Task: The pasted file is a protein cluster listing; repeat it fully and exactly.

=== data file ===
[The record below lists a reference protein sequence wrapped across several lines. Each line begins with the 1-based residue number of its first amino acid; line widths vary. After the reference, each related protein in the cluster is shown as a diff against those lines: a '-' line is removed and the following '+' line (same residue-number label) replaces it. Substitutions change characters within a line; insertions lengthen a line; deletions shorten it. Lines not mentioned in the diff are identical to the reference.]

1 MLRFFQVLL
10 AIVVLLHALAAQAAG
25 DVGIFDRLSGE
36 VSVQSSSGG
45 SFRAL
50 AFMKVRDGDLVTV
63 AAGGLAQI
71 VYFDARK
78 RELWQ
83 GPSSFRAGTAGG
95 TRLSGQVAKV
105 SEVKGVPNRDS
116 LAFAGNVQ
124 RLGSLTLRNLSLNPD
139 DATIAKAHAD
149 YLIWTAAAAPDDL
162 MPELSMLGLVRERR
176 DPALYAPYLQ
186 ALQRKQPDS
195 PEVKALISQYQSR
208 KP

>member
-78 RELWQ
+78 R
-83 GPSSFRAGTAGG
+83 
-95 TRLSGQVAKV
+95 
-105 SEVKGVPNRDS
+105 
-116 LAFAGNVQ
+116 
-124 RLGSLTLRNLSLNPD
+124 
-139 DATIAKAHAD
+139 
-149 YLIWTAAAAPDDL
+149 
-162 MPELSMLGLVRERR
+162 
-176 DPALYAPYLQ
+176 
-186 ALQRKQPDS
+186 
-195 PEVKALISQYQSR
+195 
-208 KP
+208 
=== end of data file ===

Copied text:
[The record below lists a reference protein sequence wrapped across several lines. Each line begins with the 1-based residue number of its first amino acid; line widths vary. After the reference, each related protein in the cluster is shown as a diff against those lines: a '-' line is removed and the following '+' line (same residue-number label) replaces it. Substitutions change characters within a line; insertions lengthen a line; deletions shorten it. Lines not mentioned in the diff are identical to the reference.]

1 MLRFFQVLL
10 AIVVLLHALAAQAAG
25 DVGIFDRLSGE
36 VSVQSSSGG
45 SFRAL
50 AFMKVRDGDLVTV
63 AAGGLAQI
71 VYFDARK
78 RELWQ
83 GPSSFRAGTAGG
95 TRLSGQVAKV
105 SEVKGVPNRDS
116 LAFAGNVQ
124 RLGSLTLRNLSLNPD
139 DATIAKAHAD
149 YLIWTAAAAPDDL
162 MPELSMLGLVRERR
176 DPALYAPYLQ
186 ALQRKQPDS
195 PEVKALISQYQSR
208 KP

>member
-78 RELWQ
+78 R
-83 GPSSFRAGTAGG
+83 
-95 TRLSGQVAKV
+95 
-105 SEVKGVPNRDS
+105 
-116 LAFAGNVQ
+116 
-124 RLGSLTLRNLSLNPD
+124 
-139 DATIAKAHAD
+139 
-149 YLIWTAAAAPDDL
+149 
-162 MPELSMLGLVRERR
+162 
-176 DPALYAPYLQ
+176 
-186 ALQRKQPDS
+186 
-195 PEVKALISQYQSR
+195 
-208 KP
+208 